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1.  Long QT Syndrome in African-Americans 
We evaluated the risk factors and clinical course of Long QT syndrome (LQTS) in African-American patients.
The study involved 41 African-Americans and 3,456 Caucasians with a QTc ≥ 450 ms from the U.S. portion of the International LQTS Registry. Data included information about the medical history and clinical course of the LQTS patients with end points relating to the occurrence of syncope, aborted cardiac arrest, or LQTS- related sudden cardiac death from birth through age 40 years. The statistical analyses involved Kaplan-Meier time to event graphs and Cox regression models for multivariable risk factor evaluation.
The QTc was 29ms longer in African-Americans than Caucasians. Multivarite Cox analyses with adjustment for decade of birth revealed that the cardiac event rate was similar in African-Americans and Caucasians with LQTS and that β-blockers were equally effective in reducing cardiac events in the two racial groups.
The clinical course of LQTS in African-Americans is similar to that of Caucasians with comparable risk factors and benefit from β-blocker therapy in the two racial groups.
PMCID: PMC4028024  PMID: 20146785
2.  Risk of Cardiac Events in Patients with Asthma and Long QT Syndrome Treated with β2-agonists 
The American journal of cardiology  2008;102(7):871-874.
The clinical course and risk factors associated with β2-agonist therapy for asthma have not been investigated previously in patients with the Long QT Syndrome (LQTS). The risk of a first LQTS-related cardiac event due to β2-agonist therapy was examined in 3,287 patients enrolled in the International LQTS Registry with QTc≥450msec. The Cox proportional hazards model was used to assess the independent contribution of clinical factors for first cardiac events (syncope, aborted cardiac arrest, or sudden death) from birth through age 40. Time-dependent β2-agonist therapy for asthma was associated with an increased risk for cardiac events (hazard ratio (HR) = 2.00, 95% confidence interval 1.26–3.15, p = 0.003) after adjustment for relevant covariates including time-dependent β-blocker use, sex, QTc, and history of asthma. This risk was augmented within the first year after the initiation of β2-agonist therapy (HR = 3.53; p = 0.006). The combined use of β2-agonist and anti-inflammatory steroids was associated with an elevated risk for cardiac events (HR = 3.66; p < 0.01). β-blocker therapy was associated with a reduction in cardiac events in those using β2-agonists (HR = 0.14; P = 0.05). In conclusion, β2-agonist therapy was associated with an increased risk for cardiac events in asthmatic patients with LQTS, and this risk was diminished in patients receiving β-blockers.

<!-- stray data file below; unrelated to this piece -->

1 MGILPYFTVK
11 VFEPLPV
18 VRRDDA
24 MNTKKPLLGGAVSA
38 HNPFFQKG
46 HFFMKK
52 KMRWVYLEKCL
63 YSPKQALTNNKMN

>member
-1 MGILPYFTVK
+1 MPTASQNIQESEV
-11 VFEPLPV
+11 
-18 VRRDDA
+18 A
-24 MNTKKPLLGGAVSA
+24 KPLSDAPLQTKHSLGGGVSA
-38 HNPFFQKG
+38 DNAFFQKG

PMCID: PMC4005827  PMID: 18805113
3.  Selection of High-risk Patients for Device Intervention with the New Advances in Technology 
Journal of electrocardiology  2012;45(6):670-672.
PMCID: PMC3505600  PMID: 22999323
4.  Clinical Implications for Patients with Long QT Syndrome Who Experience a Cardiac Event During Infancy 
This study was designed to evaluate the clinical and prognostic aspects of long QT syndrome-related cardiac events that occur in the first year of life (infancy).